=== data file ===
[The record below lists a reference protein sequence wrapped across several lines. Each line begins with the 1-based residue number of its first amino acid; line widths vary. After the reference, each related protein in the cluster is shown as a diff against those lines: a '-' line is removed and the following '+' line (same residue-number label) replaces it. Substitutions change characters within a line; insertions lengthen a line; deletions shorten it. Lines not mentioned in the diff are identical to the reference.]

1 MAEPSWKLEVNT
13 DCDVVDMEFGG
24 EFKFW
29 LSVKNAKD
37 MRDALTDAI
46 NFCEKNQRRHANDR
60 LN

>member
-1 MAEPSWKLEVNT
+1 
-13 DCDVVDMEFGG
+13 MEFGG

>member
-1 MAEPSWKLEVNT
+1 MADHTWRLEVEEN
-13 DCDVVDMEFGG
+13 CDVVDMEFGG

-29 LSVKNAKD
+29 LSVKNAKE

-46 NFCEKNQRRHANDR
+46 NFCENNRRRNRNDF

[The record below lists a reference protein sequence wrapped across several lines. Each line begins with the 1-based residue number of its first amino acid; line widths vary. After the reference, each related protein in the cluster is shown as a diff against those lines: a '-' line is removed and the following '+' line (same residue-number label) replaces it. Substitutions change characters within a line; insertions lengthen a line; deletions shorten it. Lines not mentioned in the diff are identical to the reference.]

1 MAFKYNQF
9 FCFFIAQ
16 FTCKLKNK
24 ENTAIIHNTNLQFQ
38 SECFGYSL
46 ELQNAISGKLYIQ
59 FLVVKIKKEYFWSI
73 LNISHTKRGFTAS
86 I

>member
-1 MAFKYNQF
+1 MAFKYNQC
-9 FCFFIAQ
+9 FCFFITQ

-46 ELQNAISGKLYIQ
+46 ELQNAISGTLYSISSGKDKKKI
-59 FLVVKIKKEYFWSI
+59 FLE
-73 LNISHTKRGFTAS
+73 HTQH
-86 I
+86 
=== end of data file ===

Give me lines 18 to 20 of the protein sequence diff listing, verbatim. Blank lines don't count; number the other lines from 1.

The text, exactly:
+13 CDVVDMEFGG

-29 LSVKNAKD
+29 LSVKNAKE